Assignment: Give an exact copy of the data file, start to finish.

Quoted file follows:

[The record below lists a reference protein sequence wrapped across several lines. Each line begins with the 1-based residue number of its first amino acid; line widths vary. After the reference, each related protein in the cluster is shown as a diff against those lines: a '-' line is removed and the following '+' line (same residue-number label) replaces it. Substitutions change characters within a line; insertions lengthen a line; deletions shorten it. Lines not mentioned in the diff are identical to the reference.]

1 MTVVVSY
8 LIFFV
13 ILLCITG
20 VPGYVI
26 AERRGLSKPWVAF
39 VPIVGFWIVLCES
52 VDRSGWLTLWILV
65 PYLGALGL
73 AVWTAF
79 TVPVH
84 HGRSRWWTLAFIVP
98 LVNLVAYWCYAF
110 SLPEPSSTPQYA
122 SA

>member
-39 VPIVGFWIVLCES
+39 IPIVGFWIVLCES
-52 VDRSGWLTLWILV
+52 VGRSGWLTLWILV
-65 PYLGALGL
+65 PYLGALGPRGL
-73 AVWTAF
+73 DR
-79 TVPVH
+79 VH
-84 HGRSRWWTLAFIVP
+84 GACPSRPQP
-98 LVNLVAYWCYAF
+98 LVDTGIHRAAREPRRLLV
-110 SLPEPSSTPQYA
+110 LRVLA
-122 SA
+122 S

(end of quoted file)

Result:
[The record below lists a reference protein sequence wrapped across several lines. Each line begins with the 1-based residue number of its first amino acid; line widths vary. After the reference, each related protein in the cluster is shown as a diff against those lines: a '-' line is removed and the following '+' line (same residue-number label) replaces it. Substitutions change characters within a line; insertions lengthen a line; deletions shorten it. Lines not mentioned in the diff are identical to the reference.]

1 MTVVVSY
8 LIFFV
13 ILLCITG
20 VPGYVI
26 AERRGLSKPWVAF
39 VPIVGFWIVLCES
52 VDRSGWLTLWILV
65 PYLGALGL
73 AVWTAF
79 TVPVH
84 HGRSRWWTLAFIVP
98 LVNLVAYWCYAF
110 SLPEPSSTPQYA
122 SA

>member
-39 VPIVGFWIVLCES
+39 IPIVGFWIVLCES
-52 VDRSGWLTLWILV
+52 VGRSGWLTLWILV
-65 PYLGALGL
+65 PYLGALGPRGL
-73 AVWTAF
+73 DR
-79 TVPVH
+79 VH
-84 HGRSRWWTLAFIVP
+84 GACPSRPQP
-98 LVNLVAYWCYAF
+98 LVDTGIHRAAREPRRLLV
-110 SLPEPSSTPQYA
+110 LRVLA
-122 SA
+122 S